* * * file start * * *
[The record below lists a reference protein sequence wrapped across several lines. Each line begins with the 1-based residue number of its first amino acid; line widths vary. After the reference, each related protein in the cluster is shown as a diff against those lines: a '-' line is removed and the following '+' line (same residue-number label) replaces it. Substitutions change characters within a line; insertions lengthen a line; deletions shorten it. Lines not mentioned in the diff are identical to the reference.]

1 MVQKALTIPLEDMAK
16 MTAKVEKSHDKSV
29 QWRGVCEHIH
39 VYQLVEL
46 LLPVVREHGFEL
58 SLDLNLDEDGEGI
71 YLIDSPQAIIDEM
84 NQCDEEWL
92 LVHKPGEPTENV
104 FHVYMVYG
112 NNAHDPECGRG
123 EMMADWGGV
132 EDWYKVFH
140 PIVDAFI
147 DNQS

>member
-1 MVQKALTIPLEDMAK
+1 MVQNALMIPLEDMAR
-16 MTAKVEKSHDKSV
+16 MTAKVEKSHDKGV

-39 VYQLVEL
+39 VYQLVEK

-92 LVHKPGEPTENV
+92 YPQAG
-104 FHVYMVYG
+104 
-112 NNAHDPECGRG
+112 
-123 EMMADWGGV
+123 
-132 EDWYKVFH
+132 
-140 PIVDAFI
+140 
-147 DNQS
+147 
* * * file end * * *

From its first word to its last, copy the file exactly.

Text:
[The record below lists a reference protein sequence wrapped across several lines. Each line begins with the 1-based residue number of its first amino acid; line widths vary. After the reference, each related protein in the cluster is shown as a diff against those lines: a '-' line is removed and the following '+' line (same residue-number label) replaces it. Substitutions change characters within a line; insertions lengthen a line; deletions shorten it. Lines not mentioned in the diff are identical to the reference.]

1 MVQKALTIPLEDMAK
16 MTAKVEKSHDKSV
29 QWRGVCEHIH
39 VYQLVEL
46 LLPVVREHGFEL
58 SLDLNLDEDGEGI
71 YLIDSPQAIIDEM
84 NQCDEEWL
92 LVHKPGEPTENV
104 FHVYMVYG
112 NNAHDPECGRG
123 EMMADWGGV
132 EDWYKVFH
140 PIVDAFI
147 DNQS

>member
-1 MVQKALTIPLEDMAK
+1 MVQNALMIPLEDMAR
-16 MTAKVEKSHDKSV
+16 MTAKVEKSHDKGV

-39 VYQLVEL
+39 VYQLVEK

-92 LVHKPGEPTENV
+92 YPQAG
-104 FHVYMVYG
+104 
-112 NNAHDPECGRG
+112 
-123 EMMADWGGV
+123 
-132 EDWYKVFH
+132 
-140 PIVDAFI
+140 
-147 DNQS
+147 